Jill Dougherty, former CNN Moscow Bureau Chief, examines how Russia uses information, and disinformation, to achieve its strategic objectives.

Jill Dougherty served as CNN correspondent for three decades, reporting from more than 50 countries. She is a Global Fellow at the Wilson Center in Washington, D.C. and a CNN Contributor who provides expert commentary on Russia and the post-Soviet region. Ms. Dougherty joined CNN in 1983, and was appointed Moscow Bureau Chief in 1997. During nearly a decade in that post, she covered the presidencies of Boris Yeltsin and Vladimir Putin, Russia’s post-Soviet economic transition, terrorist attacks, the conflict in Chechnya, Georgia’s Rose Revolution and Ukraine’s Orange Revolution. After a long career with CNN, Ms. Dougherty pursued academic interests, most recently as a Distinguished Visiting Practitioner at the University of Washington’s Evans School of Public Policy and Governance. An alumna of the University of Michigan, she has a B.A. in Slavic languages and literature, a certificate of language study from Leningrad State University, and a master’s degree from Georgetown University. In addition to writing for, her articles on international issues have appeared in the “Washington Post,” “Huffington Post,” and “The Atlantic,” among other publications. Jill Dougherty is also a member of track-two diplomatic initiatives seeking to improve the U.S.-Russia relationship.

Susan Pattie: The Armenian Legionnaires: Sacrifice and Betrayal in World War I @ 555 Weiser Hall
Mar 20 @ 5:00 pm – 6:30 pm

Following the devastation resulting from the 1915 Armenian Genocide in the Ottoman Empire, the survivors of the massacres were dispersed across the Middle East, Europe and North and South America. Not content with watching World War I silently from the sidelines, a large number of Armenian volunteers joined the Légion d’Orient. They were trained in Cyprus and fought courageously in Palestine alongside Allied commander General Allenby, eventually playing a crucial role in defeating the German and Ottoman forces in Palestine at the Battle of Arara in September 1918. The Armenian legionnaires signed up on the understanding that they would be fighting in Syria and Turkey, and, should the Allies be successful, they would be part of an occupying army in their old homelands, laying the foundation for a self-governing Armenian state.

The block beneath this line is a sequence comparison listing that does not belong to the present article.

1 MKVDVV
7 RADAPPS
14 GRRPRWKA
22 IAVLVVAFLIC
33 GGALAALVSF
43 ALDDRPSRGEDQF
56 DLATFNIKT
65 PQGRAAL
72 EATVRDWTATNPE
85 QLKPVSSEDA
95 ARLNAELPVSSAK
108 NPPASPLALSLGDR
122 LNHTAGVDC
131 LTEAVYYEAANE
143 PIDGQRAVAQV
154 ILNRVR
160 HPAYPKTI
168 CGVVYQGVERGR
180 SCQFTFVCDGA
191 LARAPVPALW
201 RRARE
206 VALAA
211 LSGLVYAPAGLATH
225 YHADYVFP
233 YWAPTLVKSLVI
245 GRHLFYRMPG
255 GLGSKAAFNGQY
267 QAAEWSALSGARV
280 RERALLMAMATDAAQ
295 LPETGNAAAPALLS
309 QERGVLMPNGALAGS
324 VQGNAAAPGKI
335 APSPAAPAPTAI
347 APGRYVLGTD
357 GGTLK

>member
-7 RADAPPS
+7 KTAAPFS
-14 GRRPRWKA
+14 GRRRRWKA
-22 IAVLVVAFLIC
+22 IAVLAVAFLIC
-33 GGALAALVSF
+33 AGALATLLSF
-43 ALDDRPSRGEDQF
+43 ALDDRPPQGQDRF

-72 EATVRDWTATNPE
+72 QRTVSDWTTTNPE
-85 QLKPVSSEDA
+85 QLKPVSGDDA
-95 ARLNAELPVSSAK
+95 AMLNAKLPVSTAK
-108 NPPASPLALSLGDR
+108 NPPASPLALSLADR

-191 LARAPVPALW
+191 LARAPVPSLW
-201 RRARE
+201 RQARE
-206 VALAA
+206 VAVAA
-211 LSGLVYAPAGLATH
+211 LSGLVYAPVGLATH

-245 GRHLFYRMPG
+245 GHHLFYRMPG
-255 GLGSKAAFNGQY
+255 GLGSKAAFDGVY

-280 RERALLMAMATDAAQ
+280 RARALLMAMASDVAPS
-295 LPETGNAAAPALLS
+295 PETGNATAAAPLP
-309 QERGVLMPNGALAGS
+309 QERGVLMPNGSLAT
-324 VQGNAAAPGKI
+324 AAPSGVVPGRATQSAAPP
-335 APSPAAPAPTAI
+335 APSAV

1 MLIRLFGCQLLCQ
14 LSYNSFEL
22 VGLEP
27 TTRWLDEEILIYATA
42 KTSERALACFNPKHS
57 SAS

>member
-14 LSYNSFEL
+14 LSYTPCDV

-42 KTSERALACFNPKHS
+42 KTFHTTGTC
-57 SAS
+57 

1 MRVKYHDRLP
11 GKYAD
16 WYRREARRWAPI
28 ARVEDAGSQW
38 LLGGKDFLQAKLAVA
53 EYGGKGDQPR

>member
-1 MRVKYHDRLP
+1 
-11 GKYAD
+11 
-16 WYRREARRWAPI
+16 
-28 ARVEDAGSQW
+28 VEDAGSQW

Susan Pattie describes the motivations and dreams of the Armenian Legionnaires and their ultimate betrayal as the French and the British shifted their priorities, leaving their ancestral homelands to the emerging Republic of Turkey. Complete with eyewitness accounts, letters and photographs, this book provides an insight into relations between the Great Powers through the lens of a small, vulnerable people caught in a war that was not their own, but which had already destroyed their known world.

Copies of “The Armenian Legionnaires” will be available for purchase (cash only) at the event.

Susan Pattie, former Director of the Armenian Institute in London is currently leader of the Pilot Project of the Armenian Diaspora Survey, funded by the Gulbenkian Foundation. She holds a PhD in Anthropology from the University of Michigan, Ann Arbor.

Semester in Detroit’s Winter 2019 Detroiters Speaker Series: Whose Safety? Policing Minds, Bodies, and Borders in Detroit @ Cass Corridor Commons
Mar 21 @ 7:00 pm – 9:00 pm

Containment & Surveillance: Shifting Borders and Boundaries will explore how policing and surveillance are being utilized to define and defend new borders and boundaries in a changing city. Topics will include Project Greenlight, the jurisdictions and powers of various law enforcement agencies in Detroit, and the role of policing in the shifting landscape of public and private space in the city.

Each week will feature different Detroit-based speakers and guests who will explore the given topic and engage the students through a combination of formal remarks, presentations, and public discussion. Light dinner provided; free transportation from Ann Arbor to Detroit; public welcome and encouraged to attend.

*Please note that the recommended readings list is subject to be added to and/or edited*

Recommended Readings: